The rain came down today, and only on the 7th day of the program which is surprisingly late considering the Seymour Conservation Reserve is in the rain shadowed North Shore mountains. Nevertheless, the students were ready to get started.
This morning was exciting because the students got to start digging! The eight sections in the excavation grid were assigned to 7 pairs of people (except for Brittaney, the 15th student who had a unit all to herself).
The students dug in different layers, starting with the surface layer, and then going on down to the 0 - 10 cm dbd (depth below pit datum). The surface layer consisted mostly of moss, and the layer below was mostly decomposing logs, tree roots, charcoal, and some truffles. After the surface layer is collected, it is taken in buckets to be sifted through to make sure that no artifacts were missed (see picture below of Brittaney filtering away), though the moss made this challenging. This was much more easily done with the second layer. The biggest find today was by Bora and Paul, who found two leather boots in their unit, and most of the other students found small pieces of glass. This was the only assignment today, and it will be continued on tomorrow.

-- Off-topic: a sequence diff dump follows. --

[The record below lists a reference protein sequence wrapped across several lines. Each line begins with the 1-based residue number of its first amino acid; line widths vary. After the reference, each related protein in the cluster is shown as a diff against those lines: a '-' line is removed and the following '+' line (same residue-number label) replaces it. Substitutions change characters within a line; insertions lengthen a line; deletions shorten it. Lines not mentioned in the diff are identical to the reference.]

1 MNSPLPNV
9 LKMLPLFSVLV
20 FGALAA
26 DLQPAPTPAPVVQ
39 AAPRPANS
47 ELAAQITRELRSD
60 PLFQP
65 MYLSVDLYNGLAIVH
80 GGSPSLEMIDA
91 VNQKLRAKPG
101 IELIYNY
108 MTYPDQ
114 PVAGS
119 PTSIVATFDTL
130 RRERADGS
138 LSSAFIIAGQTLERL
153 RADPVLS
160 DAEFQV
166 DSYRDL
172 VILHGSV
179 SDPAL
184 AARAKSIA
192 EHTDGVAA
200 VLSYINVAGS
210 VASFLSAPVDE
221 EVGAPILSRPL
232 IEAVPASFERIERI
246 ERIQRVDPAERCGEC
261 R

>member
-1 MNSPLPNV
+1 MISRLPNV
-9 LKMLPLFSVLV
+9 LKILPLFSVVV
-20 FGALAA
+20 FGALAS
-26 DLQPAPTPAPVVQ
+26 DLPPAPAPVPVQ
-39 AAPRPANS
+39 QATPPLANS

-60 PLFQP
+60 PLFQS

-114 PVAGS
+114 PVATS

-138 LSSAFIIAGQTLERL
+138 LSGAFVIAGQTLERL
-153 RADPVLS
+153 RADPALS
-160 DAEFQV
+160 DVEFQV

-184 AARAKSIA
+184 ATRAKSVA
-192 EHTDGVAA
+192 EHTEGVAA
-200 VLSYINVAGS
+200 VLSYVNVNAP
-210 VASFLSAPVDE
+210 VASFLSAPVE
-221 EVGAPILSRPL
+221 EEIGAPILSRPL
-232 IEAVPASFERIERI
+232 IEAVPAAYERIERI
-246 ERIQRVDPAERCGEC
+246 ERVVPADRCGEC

PS: A special thank you to the Northwest Coast Archaeology blog for mentioning our site. The NCA blog, written by Quentin Mackie, is a very interesting and in-depth. Check it out here!